I am a mother of 5 small people (8, 6, 4, 2, 9 mos). There are times/seasons in my awesome job of mothering that I am impatient and unkind and lack gentleness with the kiddos. With that said, as I read the chapters on “How we may know whether we are acting with self-distrust and trust in God” I was taken by the line, “if your sadness and discouragement is much…your trust in self was much.”
    After a hard day with my littles, I might feel a shadow of sadness or an overpowering sense that I did not respond to God’s call well that day. But additionally (and here is finally my point for discussion) I consider that my lack of virtue or my “fall,” as Scupoli calls it, does not just effect me. It is not so simple just to admit my weakness and look to God’s goodness and try again. It often strikes me that there is a little gaggle of children that have just seen me show the vice that I often ask them to curb, little feelings that are hurt, or memories being made of mom’s lack of virtue. Yes, the kids are so fast to forgive when I ask pardon, and many times they will wake in the morning fresh without any mention of the day before, but I still struggle with the fact that my “falls” are directly effecting the people whom I love the most. If it were gluttony, unkind thoughts, greed, jealousy, etc. those vices might go undetected, but my impatience is often seen and heard (and sometimes repeated) by all the little ones whom God has entrusted to my care. Any thoughts on how to weed through the self-trust and win the battle?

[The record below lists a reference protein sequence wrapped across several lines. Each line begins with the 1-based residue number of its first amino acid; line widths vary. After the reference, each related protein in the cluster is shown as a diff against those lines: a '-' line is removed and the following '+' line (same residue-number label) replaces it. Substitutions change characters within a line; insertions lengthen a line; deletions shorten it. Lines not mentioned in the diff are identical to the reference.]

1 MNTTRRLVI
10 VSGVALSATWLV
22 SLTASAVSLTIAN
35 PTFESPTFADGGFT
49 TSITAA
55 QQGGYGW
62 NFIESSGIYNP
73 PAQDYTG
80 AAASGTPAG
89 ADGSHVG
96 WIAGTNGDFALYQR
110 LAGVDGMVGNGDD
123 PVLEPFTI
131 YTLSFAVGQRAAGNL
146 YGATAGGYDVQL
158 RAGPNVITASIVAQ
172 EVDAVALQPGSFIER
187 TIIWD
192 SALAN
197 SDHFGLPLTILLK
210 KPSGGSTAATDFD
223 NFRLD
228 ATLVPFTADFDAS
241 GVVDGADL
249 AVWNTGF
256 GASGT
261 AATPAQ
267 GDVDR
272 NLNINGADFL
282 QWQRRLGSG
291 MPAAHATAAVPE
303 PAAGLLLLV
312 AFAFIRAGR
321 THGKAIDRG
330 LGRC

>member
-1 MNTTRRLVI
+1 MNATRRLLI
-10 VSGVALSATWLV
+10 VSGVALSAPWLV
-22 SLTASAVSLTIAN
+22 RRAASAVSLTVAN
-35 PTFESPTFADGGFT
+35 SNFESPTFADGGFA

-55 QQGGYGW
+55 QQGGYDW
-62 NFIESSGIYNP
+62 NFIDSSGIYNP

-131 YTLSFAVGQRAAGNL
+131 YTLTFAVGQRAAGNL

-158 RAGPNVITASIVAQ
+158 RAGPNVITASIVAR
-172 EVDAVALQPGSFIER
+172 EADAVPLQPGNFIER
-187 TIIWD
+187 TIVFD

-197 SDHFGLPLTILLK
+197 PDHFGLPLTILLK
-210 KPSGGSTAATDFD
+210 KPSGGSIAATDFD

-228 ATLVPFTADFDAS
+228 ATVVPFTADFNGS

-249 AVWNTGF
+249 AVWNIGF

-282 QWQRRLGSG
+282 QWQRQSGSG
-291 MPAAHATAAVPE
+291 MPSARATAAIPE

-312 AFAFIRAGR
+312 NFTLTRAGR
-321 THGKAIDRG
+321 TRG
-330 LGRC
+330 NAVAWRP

• LizEst

      Hi Shannon,

      I am going to try to say this again…but hope this is not a duplicate response of the one I may or may not have posted. Sometimes, my typing is too uncontrolled for my own good! Here are some thoughts:

      Your experiences are common to many. But, unlike some, you are very self aware and are wise to seek counsel. I don’t have children but had my parents living with me over six years. Some of the issues are similar.

      Unchecked impatience/anger has a tendency to become more so over time because it feeds on itself. While some impatience/anger is justified (remember the finding of the child Jesus in the temple and Jesus’ cleansing of the temple), not all is (“If you are angry, let it be without sin. The sun must not go down on your wrath; do not give the devil a chance to work on you.” Eph 4:26-27). You are right to be concerned about those issues turning into hurtful memories for the little ones and/or having them pass on that impatience/anger to others (including their own children years from now). What has helped me (and may or may not work for you) are seven things:

      1. Make use of the sacrament of penance. Confess, confess, confess. The grace received in this sacrament helps break through self-trust issues.